To Find Articles:
Many researchers are using Google Scholar to search for sources in their disciplines. Google Scholar is a great resource but does not provide free access to publishers’ content. To access any article you still need to see if the library has a subscription to the journal in which it appeared. To make this easier the Hunter College Libraries participate in Google Scholar’s Library Linking program. This means that when you do a search in Google Scholar you will be able to see what journals you have access to through library subscriptions both electronically and in print.
1 From Google Scholar, click on the Options wheel and choose Scholar Preferences.
2 You will now see the Google Scholar Preferences page. In the Library Links box, type "Hunter College". Then, click the Find Library button.
3 You will now see Hunter College listed under the "Show library access links for..." heading. You have the option of adding up to three different libraries (by repeating Step 2 above). When you are finished adding libraries, make sure the box is checked next to each one. Finally, be sure to click the Save Preferences button at the very bottom of the page.
Now when you do a search in Google Scholar, you will see a link that says Full-text at Hunter if it is available electronically. From off-campus you will be asked to authenticate with your Hunter email account. You will also see a link that says related info at Hunter. This will lead you to information on our print holdings of that journal.
If you need further help with using Google Scholar, or have any other library questions, find out how to get in touch with us on the Ask-A-Librarian page.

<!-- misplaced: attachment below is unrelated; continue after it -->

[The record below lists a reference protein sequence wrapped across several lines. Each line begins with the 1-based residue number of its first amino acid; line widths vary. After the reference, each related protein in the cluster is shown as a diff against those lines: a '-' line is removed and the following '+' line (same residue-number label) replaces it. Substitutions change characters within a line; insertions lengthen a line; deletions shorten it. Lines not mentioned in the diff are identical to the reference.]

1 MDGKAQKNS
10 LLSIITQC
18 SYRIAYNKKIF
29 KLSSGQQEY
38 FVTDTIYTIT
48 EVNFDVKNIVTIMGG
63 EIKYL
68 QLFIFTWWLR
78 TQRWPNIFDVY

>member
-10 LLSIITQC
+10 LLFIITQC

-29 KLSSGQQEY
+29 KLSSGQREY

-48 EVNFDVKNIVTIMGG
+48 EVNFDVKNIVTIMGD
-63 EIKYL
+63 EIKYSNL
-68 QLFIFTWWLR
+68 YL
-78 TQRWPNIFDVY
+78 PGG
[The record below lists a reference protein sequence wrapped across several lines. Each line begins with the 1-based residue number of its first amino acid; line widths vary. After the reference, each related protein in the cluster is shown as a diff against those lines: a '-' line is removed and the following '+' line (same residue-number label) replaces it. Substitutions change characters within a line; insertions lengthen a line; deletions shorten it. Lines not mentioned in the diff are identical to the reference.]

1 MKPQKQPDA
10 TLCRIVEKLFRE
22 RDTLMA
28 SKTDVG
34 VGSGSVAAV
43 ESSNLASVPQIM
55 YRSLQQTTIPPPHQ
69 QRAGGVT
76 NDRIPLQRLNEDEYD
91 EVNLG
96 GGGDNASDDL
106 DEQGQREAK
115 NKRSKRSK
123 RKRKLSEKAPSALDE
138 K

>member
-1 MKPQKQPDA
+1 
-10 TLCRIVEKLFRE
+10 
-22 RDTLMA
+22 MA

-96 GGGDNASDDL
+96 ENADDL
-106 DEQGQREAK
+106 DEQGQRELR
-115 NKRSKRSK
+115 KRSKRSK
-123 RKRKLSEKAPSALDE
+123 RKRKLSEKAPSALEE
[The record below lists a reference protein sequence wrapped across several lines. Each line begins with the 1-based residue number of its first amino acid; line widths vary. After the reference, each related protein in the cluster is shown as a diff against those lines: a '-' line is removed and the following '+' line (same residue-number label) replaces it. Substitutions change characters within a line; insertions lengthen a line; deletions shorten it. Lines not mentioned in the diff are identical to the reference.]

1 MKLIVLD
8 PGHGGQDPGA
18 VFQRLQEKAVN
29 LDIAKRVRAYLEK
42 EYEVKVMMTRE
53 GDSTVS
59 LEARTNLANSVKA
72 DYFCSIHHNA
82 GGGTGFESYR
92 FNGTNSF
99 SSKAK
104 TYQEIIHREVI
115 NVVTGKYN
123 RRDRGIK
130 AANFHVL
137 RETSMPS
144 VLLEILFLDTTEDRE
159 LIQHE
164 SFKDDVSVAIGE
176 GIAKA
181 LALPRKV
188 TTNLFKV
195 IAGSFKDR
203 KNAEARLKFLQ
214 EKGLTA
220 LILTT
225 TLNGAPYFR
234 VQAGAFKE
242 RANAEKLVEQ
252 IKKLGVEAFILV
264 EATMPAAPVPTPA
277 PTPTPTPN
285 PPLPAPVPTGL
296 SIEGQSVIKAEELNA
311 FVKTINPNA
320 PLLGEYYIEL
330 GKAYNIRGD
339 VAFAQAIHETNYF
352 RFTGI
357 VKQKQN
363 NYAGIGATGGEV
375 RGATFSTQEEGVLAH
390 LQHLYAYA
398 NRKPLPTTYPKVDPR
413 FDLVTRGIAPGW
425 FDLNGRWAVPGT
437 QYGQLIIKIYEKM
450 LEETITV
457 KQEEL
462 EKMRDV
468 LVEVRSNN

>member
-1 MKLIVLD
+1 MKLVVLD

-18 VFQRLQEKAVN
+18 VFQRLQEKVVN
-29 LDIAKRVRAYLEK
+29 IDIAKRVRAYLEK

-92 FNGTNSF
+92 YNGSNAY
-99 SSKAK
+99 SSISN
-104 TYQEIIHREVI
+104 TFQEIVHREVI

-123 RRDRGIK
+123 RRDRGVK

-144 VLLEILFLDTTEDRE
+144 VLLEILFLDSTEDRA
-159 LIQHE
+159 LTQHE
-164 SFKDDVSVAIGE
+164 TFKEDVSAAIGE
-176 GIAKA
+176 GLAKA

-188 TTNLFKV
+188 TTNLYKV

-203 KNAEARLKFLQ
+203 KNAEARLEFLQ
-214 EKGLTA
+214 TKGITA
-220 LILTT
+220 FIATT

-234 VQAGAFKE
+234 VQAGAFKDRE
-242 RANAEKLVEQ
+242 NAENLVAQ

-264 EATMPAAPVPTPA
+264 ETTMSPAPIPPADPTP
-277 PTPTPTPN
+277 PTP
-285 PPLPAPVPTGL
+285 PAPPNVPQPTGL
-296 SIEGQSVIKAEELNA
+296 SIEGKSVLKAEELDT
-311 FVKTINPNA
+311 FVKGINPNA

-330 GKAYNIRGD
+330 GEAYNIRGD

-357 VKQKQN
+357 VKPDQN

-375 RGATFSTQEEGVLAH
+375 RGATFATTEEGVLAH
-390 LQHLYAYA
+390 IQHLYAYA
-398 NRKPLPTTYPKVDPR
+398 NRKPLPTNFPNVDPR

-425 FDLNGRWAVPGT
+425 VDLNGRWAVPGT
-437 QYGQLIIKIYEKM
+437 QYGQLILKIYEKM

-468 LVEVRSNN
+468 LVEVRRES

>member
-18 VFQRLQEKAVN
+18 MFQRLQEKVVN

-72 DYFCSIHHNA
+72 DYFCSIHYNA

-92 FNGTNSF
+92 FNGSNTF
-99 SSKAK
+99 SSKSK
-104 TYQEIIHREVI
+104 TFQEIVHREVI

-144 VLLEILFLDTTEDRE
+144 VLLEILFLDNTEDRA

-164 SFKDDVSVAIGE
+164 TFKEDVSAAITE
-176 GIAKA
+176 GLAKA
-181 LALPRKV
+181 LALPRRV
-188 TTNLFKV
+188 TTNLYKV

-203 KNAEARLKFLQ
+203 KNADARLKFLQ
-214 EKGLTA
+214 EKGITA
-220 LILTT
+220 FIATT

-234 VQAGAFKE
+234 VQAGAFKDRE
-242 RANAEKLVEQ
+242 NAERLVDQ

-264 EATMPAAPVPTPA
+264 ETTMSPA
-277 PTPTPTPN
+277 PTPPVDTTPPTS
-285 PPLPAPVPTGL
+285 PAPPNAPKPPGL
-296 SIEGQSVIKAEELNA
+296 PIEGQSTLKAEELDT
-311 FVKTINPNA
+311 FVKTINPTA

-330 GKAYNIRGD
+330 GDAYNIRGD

All electronic resources available to Hunter students, faculty and staff can be accessed on our Library website from off-campus via our proxy server.
You must have a Hunter email account and only use links to these licensed resources from our Hunter Library website. You will NOT be able to go directly to the site of the resource for access.
For full details, see Access from Home.
How do you decide which database(s) are the best fit for your needs? There are many considerations:
For a cross-disciplinary topic like globalization or anti-Americanism, you may need to search in more than one database to find what you need. Keep that in mind! There is no one, magical database that will give you everything you need.
On the library databases page, there are a few tools to help you select your resources. You can narrow the list down by Subject, by database type (full-text, index, etc.), or you can click on the orange question mark to the right of each database name to read a brief summary of the contents of a given database. See below.
For example, here is the pop-up that explains what you need to know about the database JSTOR:
The box above tells you a lot about the resource you are about to search, which is why is it wise to take a look. For instance, did you realize that in JSTOR, current journals are not entered into the database for 2-5 years? That means that if you are looking for information on a current topic, or are working in a field where things change rapidly and you need to be on the cutting edge, JSTOR will probably not be the best place for you to search. Why? Because you will be missing out on the most current 2-5 years' worth of information. If that's okay for your research needs, then go ahead and use JSTOR. Just be mindful of what you are searching at any given time.
Even after choosing a database, you can still find out just what publications you are searching by consulting a "help" menu, or an "about" link. Often times, databases will include a "publications" link as well, which will list all the journals, magazines, newspapers, etc. that you will be searching, and the dates covered by each.